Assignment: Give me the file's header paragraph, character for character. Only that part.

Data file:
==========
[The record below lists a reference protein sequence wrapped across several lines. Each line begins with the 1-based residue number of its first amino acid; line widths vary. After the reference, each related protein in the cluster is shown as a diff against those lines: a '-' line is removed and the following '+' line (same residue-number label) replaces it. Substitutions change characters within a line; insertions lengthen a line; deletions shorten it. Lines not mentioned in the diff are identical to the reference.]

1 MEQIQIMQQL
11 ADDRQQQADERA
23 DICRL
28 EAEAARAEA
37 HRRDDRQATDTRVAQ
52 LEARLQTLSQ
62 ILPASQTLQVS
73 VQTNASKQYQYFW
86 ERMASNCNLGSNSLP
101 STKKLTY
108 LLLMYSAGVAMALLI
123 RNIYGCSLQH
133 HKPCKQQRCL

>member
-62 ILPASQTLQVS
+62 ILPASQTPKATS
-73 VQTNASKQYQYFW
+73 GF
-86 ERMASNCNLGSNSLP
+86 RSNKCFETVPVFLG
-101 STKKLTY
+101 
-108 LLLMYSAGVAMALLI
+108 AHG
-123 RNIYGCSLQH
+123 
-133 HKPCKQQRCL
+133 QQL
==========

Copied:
[The record below lists a reference protein sequence wrapped across several lines. Each line begins with the 1-based residue number of its first amino acid; line widths vary. After the reference, each related protein in the cluster is shown as a diff against those lines: a '-' line is removed and the following '+' line (same residue-number label) replaces it. Substitutions change characters within a line; insertions lengthen a line; deletions shorten it. Lines not mentioned in the diff are identical to the reference.]